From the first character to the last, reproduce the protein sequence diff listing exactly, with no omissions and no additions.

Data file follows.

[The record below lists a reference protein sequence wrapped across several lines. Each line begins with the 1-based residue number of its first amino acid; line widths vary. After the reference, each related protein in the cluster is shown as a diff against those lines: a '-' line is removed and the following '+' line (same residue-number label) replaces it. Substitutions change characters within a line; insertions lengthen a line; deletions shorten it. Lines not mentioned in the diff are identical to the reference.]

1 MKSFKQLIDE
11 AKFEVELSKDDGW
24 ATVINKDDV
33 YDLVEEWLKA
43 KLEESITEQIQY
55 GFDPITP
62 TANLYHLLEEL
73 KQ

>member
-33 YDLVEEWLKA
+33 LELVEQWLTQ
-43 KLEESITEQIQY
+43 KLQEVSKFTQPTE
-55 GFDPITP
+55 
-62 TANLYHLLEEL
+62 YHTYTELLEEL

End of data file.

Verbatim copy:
[The record below lists a reference protein sequence wrapped across several lines. Each line begins with the 1-based residue number of its first amino acid; line widths vary. After the reference, each related protein in the cluster is shown as a diff against those lines: a '-' line is removed and the following '+' line (same residue-number label) replaces it. Substitutions change characters within a line; insertions lengthen a line; deletions shorten it. Lines not mentioned in the diff are identical to the reference.]

1 MKSFKQLIDE
11 AKFEVELSKDDGW
24 ATVINKDDV
33 YDLVEEWLKA
43 KLEESITEQIQY
55 GFDPITP
62 TANLYHLLEEL
73 KQ

>member
-33 YDLVEEWLKA
+33 LELVEQWLTQ
-43 KLEESITEQIQY
+43 KLQEVSKFTQPTE
-55 GFDPITP
+55 
-62 TANLYHLLEEL
+62 YHTYTELLEEL